Wide gender gap in coaching pro and high school sports

Carly Waldorph, Staff Writer

In professional sports, it’s quickly noticeable that there aren’t nearly as many female coaches as there are male. It’s often questioned why men’s teams are almost always coached by men, yet many female teams have male coaches.

Female representation among coaches has decreased within the past few decades. Many women are part of a coaching staff, but few have taken the position of head coach.

Branham is currently in the winter sports season, with five teams including girls/boys basketball, girls/boys soccer, and wrestling. Out of these five teams, there are no female head coaches.

Branham has 20 sports throughout the school year, and only 6 of those teams have female head coaches. Those include both traditional and competitive cheer, boys/girls volleyball, field hockey, and badminton.

Why is it that female discrimination has been an issue for so long, yet males are still dominating the majority of the coaching staff in sports?

Not only is gender discrimination and sexism a problem at Branham, but it is also a common issue in society.

Recently, the San Francisco Giants hired an assistant coach, Alyssa Nakken, to be the first full-time female coach in Major League Baseball history. Since MLB was established in 1869, it is shocking that Nakken was the first to take the position just this year.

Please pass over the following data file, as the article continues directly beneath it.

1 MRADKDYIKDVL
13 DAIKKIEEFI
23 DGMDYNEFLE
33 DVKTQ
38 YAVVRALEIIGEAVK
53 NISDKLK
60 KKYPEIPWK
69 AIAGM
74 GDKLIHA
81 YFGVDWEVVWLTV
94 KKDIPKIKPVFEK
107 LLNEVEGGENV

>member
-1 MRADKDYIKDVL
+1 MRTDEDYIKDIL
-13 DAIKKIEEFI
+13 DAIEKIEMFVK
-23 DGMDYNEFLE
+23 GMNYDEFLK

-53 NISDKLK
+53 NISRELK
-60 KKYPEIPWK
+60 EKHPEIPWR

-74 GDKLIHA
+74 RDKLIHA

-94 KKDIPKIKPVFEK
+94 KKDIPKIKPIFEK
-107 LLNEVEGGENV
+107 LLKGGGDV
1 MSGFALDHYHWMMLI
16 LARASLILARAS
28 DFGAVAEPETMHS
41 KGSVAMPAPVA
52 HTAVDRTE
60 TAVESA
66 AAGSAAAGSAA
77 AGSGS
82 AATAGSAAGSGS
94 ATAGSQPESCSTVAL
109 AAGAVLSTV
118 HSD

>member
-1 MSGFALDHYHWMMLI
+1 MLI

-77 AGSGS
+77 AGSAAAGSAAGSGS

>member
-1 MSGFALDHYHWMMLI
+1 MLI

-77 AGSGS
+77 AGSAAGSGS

Not very many female coaches are seen coaching men’s teams. According to the National Collegiate Athletic Association, some collegiate athletic programs are almost 100% run by men.

Males are not only coaching a majority of men’s teams but they are for women’s teams as well. In 1972, women coached more than 90 percent of women’s teams. Today, they coach fewer than half.

Often when a male coaches a girls team, the girls cannot relate to the coach regarding personal or physical issues, as easily as they could with a female coach. When girls have a female coach, it is easier for them to ask for support from their coach.

Branham’s Athletic Director Landon Jacobs agrees.

“It’s very beneficial for young female athletes to have impactful relationships with female coaches,” he said.

People are beginning to try and solve this issue, but it will take time. Branham’s Athletic Administrative Assistant and girls/boys volleyball coach, Heather Cooper, said that “It’s unfortunate that there are so few female coaches either at a head or assistant coach role.

“It is strange that now in 2020, there still seems to be less acceptance of a woman coach,” she said. “I know that that is changing but it is very slow.”

Women deserve the chance to be given the same opportunities as men, and society is beginning to acknowledge women as just as capable as men.

“Hopefully the sporting world is becoming more receptive to females taking a lead on a team,” Cooper said.